Santorini Financial Planning managing director Matthew Walne says:
“This makes sense in that you will have millions of people with Nest accounts. Whether they are the kind of people who will go into drawdown is debatable. For providers they are trying to protect their corner and they will not be keen on having their margins squeezed. The market is pretty well-served as it is, you are entering dangerous territory when you open things up like this. Drawdown at its core is quite complicated and to just open up a low-cost version will potentially cause more harm than good.”
Is now the right time for Nest to expand?
The current restrictions on Nest risk leaving its members without the help and support some of them need to make the most of their retirement savings. With pension freedom the rules of the game changed, so the services offered by pension providers needed to change too. Commercial pension providers have all already adapted to reflect this; Nest now needs to do this too.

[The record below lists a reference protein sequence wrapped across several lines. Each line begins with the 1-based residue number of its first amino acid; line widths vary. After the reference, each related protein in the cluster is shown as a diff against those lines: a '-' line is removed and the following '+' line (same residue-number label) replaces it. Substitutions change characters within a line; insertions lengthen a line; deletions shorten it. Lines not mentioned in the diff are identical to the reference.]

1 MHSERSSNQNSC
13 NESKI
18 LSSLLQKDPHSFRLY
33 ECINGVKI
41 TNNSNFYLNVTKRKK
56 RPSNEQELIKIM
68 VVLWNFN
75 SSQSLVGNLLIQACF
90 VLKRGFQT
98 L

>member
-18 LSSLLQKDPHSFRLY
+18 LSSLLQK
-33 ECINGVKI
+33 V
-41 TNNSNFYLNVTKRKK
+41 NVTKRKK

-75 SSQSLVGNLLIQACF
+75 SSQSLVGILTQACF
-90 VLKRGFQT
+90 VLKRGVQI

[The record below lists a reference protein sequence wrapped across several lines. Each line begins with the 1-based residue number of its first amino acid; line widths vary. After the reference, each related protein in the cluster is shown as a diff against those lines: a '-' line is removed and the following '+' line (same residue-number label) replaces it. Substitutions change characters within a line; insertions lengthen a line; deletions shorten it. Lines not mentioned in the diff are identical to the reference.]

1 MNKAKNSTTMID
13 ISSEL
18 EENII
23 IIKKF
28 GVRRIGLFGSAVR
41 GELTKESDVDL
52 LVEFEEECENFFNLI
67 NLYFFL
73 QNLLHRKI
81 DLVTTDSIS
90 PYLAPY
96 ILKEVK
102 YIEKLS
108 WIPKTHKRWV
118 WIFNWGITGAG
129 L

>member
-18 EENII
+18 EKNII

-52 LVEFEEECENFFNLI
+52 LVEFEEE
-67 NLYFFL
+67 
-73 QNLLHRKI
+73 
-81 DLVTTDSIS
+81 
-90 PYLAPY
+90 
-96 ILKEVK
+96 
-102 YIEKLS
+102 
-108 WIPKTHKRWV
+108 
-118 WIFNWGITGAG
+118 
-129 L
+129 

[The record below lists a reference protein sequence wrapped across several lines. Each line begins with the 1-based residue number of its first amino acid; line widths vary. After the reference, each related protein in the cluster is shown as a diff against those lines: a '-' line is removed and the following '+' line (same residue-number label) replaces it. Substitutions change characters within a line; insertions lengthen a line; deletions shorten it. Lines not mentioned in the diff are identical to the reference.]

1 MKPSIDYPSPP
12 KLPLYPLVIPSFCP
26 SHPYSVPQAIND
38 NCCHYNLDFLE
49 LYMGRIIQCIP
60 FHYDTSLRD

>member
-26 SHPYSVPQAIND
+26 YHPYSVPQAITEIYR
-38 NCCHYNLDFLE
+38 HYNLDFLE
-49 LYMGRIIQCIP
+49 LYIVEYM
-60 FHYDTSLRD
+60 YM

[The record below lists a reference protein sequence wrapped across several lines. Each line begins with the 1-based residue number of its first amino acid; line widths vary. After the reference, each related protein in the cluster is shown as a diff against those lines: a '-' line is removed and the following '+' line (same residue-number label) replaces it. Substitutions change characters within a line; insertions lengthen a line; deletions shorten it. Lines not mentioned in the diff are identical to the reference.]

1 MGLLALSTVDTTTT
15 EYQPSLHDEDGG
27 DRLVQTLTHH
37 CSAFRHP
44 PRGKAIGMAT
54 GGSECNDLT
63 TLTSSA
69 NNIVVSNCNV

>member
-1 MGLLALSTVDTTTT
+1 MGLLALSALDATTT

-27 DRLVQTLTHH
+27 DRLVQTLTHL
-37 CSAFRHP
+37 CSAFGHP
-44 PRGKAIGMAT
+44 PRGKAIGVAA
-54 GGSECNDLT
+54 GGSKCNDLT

In auto-enrolment, Nest was needed because it was essential that all employers had access to a pension provider to allow them to fulfil their statutory duties. By contrast, offering a drawdown scheme to members is not a statutory duty, however the alternative, to not offer the members a drawdown scheme would mean effectively only half the job had been done. It is illogical and inappropriate to take them all the way to retirement and then abandon them without a decent range of retirement income options.